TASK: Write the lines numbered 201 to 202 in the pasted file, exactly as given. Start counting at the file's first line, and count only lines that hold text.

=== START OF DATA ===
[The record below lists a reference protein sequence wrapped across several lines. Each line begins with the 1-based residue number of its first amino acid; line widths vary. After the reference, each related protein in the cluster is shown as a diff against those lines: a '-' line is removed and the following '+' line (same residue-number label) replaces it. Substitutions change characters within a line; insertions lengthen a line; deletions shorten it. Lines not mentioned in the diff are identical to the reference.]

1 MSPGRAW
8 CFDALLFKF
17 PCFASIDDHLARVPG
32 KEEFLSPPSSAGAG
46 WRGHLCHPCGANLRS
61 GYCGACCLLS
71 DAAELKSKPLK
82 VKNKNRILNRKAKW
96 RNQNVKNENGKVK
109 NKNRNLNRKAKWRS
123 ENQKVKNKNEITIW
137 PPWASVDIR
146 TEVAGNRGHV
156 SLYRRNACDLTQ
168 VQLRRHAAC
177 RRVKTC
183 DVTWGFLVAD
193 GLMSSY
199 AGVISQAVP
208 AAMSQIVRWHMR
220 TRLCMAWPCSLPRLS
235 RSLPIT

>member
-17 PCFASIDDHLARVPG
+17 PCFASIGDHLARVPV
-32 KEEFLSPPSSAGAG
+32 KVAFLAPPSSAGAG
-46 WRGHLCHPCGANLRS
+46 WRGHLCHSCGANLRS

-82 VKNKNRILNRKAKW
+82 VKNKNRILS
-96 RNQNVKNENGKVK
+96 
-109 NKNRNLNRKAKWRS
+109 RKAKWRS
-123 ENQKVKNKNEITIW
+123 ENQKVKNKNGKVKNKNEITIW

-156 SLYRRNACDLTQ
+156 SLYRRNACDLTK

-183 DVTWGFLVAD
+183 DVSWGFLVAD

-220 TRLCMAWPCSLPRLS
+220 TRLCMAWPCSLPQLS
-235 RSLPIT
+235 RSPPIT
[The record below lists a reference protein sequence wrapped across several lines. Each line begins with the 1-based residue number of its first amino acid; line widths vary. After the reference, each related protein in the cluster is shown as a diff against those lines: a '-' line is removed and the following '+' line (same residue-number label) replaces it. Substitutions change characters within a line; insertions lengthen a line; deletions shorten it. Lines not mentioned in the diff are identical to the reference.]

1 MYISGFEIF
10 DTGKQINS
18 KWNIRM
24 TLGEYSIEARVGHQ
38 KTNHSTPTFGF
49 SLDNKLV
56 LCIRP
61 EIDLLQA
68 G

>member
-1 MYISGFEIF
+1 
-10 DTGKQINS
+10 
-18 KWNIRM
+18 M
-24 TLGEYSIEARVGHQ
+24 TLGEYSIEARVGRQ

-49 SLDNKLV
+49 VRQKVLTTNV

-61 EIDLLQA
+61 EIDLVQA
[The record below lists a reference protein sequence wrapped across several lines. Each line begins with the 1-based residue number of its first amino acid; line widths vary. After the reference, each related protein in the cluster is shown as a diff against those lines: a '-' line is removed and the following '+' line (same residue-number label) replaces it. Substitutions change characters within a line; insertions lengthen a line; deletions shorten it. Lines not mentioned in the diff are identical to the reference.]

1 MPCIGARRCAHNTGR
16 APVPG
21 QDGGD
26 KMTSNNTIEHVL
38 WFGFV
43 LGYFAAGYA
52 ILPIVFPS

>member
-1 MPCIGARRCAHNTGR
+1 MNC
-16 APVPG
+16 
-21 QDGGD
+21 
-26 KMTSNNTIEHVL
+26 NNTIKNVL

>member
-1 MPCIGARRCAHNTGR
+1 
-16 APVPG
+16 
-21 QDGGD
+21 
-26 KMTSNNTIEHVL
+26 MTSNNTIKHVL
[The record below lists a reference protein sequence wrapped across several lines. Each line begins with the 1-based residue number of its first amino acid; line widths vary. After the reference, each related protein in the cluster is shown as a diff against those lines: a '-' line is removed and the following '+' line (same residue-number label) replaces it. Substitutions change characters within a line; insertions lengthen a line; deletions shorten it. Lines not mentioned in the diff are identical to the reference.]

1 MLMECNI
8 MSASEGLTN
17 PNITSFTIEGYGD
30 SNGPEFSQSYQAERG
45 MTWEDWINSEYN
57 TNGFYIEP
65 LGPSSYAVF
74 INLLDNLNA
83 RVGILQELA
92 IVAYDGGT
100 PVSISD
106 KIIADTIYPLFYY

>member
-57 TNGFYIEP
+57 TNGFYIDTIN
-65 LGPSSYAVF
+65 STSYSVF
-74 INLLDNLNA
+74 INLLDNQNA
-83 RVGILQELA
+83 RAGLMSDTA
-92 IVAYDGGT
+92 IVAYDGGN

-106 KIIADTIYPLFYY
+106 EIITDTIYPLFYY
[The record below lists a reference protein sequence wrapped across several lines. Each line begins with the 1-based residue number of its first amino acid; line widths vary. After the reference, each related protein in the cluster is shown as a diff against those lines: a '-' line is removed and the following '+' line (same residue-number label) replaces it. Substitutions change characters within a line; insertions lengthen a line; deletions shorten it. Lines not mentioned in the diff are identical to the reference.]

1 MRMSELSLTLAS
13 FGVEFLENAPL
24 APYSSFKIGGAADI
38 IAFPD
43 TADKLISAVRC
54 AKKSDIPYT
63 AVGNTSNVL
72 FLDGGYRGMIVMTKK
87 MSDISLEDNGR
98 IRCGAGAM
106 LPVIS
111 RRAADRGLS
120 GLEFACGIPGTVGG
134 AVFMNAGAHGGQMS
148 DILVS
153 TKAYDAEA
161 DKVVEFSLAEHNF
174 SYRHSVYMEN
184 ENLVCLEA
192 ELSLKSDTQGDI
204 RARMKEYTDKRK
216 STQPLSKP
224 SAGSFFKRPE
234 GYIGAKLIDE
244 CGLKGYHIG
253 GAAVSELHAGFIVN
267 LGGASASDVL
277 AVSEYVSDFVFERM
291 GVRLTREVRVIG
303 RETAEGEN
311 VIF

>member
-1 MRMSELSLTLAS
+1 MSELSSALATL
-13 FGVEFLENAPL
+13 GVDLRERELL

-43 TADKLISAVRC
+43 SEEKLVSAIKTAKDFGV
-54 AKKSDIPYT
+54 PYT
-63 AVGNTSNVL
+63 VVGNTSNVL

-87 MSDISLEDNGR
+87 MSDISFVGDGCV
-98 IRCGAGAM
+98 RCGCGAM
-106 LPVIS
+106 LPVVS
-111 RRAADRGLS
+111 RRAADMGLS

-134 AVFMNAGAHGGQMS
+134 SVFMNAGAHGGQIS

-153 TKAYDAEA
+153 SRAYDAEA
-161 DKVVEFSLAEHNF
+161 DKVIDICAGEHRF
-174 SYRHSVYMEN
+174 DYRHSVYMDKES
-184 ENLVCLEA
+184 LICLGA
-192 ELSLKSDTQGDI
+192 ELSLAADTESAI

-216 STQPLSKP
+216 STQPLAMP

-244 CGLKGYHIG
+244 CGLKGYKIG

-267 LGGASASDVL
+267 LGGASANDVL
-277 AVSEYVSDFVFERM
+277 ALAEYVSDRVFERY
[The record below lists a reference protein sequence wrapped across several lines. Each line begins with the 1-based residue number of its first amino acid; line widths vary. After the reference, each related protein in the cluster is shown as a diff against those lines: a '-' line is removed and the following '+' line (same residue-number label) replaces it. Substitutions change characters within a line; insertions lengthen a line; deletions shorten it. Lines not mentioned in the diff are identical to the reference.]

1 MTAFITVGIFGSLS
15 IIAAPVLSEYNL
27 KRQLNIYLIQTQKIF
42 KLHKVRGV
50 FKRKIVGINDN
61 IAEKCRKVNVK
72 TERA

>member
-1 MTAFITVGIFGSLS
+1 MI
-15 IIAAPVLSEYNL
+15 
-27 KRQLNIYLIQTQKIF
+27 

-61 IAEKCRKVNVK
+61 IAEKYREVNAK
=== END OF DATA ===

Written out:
>member
-1 MTAFITVGIFGSLS